Conceptual Vertigo

In their 2006 working paper “The Play of Imagination: Extending the Literary Mind,” Douglas Thomas and John Seely Brown use the term “conceptual blending” to describe the ways in which players of massively multiplayer online games are able to take into account multiple worlds simultaneously, and in so doing, find “new and unusual opportunities for learning.”[i] One key to the success of these games, the authors argue, is that they are eminently social, but perhaps more importantly, the rich social fabric of the games “blurs many of the boundaries that we tend to expect such as the distinction between the physical and the virtual, the difference between player and avatar, and the distinction between work and play” (2). The essay, part of a growing body of work that highlights the potential of video games for learning and pedagogical practices, considers how conceptual blending is essentially a process for using “one’s imagination to read across boundaries” (2); it’s a creative act that contributes to ways of “seeing and making sense of the world” (20); it is a process that “does not simply project one space onto another or privilege one view and subordinate another to bring them into concert,” but instead constructs “something that is altogether new, a blended space that is able to account for the vividness and complexity of each perspective, doing violence to neither, by producing something that is undeniably true of both elements that compose it” (19); and finally, it is a process that is, the authors argue, especially pertinent to functional engagement in and with the 21st century.[ii] Continue Reading →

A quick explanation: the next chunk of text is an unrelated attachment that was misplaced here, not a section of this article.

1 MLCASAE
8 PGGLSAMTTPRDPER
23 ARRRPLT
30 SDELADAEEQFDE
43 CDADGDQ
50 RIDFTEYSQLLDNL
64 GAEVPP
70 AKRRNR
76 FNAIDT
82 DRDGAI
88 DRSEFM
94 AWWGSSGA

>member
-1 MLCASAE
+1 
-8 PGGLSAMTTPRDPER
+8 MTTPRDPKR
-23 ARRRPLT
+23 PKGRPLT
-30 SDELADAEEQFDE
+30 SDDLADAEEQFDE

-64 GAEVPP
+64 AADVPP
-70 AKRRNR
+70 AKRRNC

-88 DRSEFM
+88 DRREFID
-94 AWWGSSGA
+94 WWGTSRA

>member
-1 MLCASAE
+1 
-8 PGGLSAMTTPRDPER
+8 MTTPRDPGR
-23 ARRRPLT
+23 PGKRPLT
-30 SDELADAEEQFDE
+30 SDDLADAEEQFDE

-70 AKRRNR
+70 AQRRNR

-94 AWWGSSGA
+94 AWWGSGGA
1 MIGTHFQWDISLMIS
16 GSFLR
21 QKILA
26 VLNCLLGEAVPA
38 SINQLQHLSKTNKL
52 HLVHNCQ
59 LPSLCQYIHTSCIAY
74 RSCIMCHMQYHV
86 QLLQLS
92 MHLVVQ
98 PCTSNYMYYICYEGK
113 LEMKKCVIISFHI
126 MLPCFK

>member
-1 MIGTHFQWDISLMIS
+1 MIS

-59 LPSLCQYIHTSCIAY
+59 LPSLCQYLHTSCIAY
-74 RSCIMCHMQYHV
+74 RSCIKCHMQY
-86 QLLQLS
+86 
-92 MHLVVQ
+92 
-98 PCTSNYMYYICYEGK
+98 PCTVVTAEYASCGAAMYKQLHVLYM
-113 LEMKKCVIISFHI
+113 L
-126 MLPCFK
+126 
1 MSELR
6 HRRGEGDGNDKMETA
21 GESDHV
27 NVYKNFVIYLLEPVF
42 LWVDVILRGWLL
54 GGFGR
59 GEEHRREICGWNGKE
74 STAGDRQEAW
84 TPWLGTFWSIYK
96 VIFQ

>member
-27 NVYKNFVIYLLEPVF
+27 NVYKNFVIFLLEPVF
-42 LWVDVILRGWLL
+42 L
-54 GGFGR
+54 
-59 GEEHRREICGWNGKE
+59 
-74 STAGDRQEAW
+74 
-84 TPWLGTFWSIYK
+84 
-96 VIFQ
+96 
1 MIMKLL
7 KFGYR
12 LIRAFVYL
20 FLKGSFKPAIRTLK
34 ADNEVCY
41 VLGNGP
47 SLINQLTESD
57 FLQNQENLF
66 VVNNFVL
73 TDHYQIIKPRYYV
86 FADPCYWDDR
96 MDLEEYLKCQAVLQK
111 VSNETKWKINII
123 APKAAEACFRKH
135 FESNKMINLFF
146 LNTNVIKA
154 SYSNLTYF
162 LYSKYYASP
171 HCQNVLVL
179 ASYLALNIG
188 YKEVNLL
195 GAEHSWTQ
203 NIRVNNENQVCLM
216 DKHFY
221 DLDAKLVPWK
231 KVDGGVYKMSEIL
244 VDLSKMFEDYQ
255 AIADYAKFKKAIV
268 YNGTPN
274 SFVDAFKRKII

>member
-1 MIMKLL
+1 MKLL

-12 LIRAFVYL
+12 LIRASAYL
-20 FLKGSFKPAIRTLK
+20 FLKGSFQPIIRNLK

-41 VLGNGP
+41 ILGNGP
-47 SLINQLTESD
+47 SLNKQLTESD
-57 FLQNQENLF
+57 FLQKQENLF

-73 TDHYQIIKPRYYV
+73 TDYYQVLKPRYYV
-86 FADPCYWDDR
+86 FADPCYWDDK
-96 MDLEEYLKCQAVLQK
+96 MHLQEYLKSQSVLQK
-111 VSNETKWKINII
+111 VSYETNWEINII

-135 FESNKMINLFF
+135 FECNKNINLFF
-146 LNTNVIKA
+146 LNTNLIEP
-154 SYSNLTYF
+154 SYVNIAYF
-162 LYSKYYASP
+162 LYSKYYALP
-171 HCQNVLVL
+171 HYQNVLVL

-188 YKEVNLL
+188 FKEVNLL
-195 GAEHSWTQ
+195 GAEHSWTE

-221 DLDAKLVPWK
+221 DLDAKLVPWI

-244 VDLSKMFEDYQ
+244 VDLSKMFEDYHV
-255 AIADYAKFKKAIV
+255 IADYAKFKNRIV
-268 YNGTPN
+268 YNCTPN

Graphic Convergence: Fella + McFetridge

Review of essay of “Two Lines Align: Drawings and Graphic Design by Ed Fella and Geoff McFetridge”curated by Michael Worthington at REDCAT. The piece was printed April 1, 2008 and is available here.

The Amazing Visual Language of Processing

Casey Reas, Raegan Kelly and Matthew Cullen talk about Processing, and its use in super beautiful graphic design projects…

Toward an Algorithmic Pedagogy

Colleges and universities in the United States currently face a daunting challenge: how can we transform longstanding definitions of literacy to account for not only the vast social shifts wrought by the centrality of networked, visual and aural media, but epistemological shifts as well? Calls for reconsidering literacy in light of digital tools are multiple and varied in approach and orientation, ranging from the declaration that every grade school student deserves access to a computer by then President Bill Clinton in 1996 (U.S. Dept. of Education, 1996), to the articulation of multimodal literacy outlined by Gunther Kress in his seminal book Literacy in the New Media Age to the taxonomy of skills characteristic of a new generation of students who currently inhabit a digital and participatory culture listed by Henry Jenkins in his 2006 paper for the MacArthur Foundation, ‘Confronting the Challenges of Participatory Culture: Media Education for the 21st Century’; here Jenkins highlights the potential benefits of forms of participatory culture, including

opportunities for peer-to-peer learning, a changed attitude toward intellectual property, the diversification of cultural expression, the development of skills valued in the modern workplace, and a more empowered conception of citizenship (Jenkins, 2006: 3).

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